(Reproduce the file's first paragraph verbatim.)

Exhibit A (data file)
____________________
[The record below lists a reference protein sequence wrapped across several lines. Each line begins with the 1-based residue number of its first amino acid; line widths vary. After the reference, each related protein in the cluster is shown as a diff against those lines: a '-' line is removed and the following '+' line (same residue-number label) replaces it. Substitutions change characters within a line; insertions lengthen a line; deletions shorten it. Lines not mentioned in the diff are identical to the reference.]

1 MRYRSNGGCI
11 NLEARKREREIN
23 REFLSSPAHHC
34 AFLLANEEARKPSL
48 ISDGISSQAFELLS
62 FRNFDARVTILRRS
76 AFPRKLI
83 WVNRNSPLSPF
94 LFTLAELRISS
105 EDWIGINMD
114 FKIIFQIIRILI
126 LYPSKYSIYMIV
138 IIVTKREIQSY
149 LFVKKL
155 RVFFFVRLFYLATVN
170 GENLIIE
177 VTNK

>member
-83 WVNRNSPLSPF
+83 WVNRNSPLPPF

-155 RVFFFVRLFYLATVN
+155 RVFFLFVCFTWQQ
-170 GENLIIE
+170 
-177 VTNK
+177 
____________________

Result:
[The record below lists a reference protein sequence wrapped across several lines. Each line begins with the 1-based residue number of its first amino acid; line widths vary. After the reference, each related protein in the cluster is shown as a diff against those lines: a '-' line is removed and the following '+' line (same residue-number label) replaces it. Substitutions change characters within a line; insertions lengthen a line; deletions shorten it. Lines not mentioned in the diff are identical to the reference.]